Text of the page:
Stephen Koch, the host of KUAR’s “Arkansongs” and occasional columnist and contributor to the Times, passes along this news of the passing of Arkansas native Robert Lockwood Jr., a regular performer at the annual Arkansas Blues and Heritage Festival (formerly King Biscuit) at Helena and one of the last surviving roots bluesman. Here are some of Koch’s thoughts on the great Lockwood, who had taken ill on Nov. 3 and died Tuesday at age 91 in Cleveland:
Robert Lockwood Jr. was internationally known for his jazz-inflected blues guitar work, but also as a musical link with the most celebrated of prewar bluesmen, Robert Johnson.
Johnson lived with Lockwood and Lockwood’s mother in Helena, and taught him some guitar basics. But Lockwood developed a blues style all his own – most often played on twelve-string guitar – and became influential in his own right.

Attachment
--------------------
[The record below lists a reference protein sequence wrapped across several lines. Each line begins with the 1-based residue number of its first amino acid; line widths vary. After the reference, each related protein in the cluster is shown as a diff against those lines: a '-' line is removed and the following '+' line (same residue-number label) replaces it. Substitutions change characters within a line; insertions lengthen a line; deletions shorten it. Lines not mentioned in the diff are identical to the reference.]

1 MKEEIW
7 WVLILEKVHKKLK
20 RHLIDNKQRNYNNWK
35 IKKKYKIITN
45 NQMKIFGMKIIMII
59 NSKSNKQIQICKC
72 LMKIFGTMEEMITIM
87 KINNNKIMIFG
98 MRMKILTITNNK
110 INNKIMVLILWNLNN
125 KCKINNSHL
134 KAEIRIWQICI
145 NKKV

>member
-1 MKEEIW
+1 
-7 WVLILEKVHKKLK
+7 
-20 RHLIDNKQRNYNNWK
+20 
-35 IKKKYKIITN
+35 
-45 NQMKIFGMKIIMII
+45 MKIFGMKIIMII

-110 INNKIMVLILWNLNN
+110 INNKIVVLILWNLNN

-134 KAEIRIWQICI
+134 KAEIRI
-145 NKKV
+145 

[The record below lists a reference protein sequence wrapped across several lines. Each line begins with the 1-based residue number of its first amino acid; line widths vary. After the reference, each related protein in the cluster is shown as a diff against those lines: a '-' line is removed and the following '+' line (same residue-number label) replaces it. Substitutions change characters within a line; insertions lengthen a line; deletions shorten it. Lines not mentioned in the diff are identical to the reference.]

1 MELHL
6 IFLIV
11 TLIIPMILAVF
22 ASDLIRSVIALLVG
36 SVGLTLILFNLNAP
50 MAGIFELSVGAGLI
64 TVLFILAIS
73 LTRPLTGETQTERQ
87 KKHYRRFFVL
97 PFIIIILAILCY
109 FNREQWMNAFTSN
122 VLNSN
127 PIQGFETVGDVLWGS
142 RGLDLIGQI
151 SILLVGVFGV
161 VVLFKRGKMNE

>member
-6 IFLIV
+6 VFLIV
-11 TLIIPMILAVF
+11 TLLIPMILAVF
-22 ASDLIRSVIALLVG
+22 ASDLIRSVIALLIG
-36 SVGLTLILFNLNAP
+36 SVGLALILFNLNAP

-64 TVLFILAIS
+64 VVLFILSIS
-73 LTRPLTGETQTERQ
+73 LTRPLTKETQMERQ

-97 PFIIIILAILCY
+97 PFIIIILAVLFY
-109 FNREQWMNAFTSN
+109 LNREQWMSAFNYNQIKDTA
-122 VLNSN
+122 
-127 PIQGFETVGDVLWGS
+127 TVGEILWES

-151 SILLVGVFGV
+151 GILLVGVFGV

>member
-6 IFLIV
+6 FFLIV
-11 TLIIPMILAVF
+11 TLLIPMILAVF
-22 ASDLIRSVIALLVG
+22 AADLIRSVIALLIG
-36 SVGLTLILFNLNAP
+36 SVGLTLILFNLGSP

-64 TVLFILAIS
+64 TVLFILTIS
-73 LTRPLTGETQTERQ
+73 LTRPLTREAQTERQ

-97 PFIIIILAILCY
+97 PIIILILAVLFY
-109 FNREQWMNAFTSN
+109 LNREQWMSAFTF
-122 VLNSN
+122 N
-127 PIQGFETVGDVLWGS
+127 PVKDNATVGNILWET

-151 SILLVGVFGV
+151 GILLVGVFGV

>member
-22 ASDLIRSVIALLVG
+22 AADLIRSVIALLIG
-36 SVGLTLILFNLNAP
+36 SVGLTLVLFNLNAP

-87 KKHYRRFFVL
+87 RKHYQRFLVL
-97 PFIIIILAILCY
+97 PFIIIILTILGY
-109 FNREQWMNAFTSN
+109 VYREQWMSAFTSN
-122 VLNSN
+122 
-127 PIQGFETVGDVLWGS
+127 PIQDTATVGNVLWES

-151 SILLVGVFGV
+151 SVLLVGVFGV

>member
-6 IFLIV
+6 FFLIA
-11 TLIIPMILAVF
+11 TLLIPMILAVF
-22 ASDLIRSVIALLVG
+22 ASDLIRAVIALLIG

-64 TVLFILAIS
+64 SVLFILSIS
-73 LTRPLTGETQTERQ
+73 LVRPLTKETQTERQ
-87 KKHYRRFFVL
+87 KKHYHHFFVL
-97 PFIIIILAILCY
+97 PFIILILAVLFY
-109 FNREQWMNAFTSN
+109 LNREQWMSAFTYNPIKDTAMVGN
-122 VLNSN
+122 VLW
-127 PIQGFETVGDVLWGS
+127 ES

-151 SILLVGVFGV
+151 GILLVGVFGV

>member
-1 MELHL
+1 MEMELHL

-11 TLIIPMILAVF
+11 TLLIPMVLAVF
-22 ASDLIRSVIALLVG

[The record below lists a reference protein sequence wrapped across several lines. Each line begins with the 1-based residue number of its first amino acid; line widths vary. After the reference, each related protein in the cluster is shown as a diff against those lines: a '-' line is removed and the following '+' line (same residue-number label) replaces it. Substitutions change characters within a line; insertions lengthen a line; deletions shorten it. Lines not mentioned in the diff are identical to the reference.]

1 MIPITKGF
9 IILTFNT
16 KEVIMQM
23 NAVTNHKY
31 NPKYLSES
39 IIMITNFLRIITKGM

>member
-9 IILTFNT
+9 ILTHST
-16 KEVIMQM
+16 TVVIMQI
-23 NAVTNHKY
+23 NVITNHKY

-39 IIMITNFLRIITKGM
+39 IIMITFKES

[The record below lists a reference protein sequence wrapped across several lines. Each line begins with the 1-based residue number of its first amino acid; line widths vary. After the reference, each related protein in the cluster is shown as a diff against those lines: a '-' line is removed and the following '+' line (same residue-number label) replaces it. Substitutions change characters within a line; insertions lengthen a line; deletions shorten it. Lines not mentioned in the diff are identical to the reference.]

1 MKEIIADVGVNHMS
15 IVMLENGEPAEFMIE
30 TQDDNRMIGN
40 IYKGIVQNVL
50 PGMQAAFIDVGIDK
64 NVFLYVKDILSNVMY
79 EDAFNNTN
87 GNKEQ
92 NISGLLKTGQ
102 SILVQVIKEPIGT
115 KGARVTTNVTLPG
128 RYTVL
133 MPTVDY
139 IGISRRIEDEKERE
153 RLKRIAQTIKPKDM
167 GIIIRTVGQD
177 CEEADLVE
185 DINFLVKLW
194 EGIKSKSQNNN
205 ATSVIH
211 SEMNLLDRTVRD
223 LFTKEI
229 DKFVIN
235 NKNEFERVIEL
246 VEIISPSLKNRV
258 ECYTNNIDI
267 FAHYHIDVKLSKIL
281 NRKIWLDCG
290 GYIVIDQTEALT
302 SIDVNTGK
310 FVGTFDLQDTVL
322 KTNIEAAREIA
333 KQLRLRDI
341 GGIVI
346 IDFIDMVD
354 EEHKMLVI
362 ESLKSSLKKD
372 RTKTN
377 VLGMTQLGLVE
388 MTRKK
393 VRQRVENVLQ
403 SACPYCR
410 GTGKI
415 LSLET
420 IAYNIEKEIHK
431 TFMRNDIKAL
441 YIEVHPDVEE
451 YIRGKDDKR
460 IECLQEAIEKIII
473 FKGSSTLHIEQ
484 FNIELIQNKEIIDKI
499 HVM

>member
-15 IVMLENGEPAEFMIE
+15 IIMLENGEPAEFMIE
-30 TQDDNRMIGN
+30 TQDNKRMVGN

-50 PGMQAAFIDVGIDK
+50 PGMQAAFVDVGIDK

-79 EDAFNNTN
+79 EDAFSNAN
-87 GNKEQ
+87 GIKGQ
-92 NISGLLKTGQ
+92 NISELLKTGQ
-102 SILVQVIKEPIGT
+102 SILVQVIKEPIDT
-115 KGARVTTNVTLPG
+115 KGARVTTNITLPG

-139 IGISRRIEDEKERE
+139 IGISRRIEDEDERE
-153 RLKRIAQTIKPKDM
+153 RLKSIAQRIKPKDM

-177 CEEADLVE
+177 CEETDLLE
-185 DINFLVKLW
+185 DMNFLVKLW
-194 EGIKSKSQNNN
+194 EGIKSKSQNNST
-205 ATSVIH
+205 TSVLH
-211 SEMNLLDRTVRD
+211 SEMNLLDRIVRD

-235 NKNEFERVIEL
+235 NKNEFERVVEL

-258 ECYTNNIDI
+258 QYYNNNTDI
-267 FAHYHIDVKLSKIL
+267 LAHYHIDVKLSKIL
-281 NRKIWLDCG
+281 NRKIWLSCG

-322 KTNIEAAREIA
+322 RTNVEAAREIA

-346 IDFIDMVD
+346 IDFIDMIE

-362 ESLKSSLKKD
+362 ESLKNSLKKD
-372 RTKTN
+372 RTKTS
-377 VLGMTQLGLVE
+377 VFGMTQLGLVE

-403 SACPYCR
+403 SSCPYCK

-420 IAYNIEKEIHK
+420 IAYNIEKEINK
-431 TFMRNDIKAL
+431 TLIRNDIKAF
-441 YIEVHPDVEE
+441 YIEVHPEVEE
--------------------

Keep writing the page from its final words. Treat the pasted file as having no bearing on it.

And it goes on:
Born in Turkey Scratch, he was a King Biscuit Boy on KFFA’s ground-breaking King Biscuit Time radio program. In the 1950s, he recorded with the likes of
Sunnyland Slim, Little Walter and fellow Phillips County native Roosevelt Sykes. Lockwood’s own recordings earned Grammy nominations in 1998 and 2000.
He was well-known to Arkansas audiences for his frequent appearances at festivals in the state.
Alternately known as Robert Junior Lockwood and Robert Lockwood Junior, he died in Cleveland, Ohio, where he’d been based since 1960. He was 91.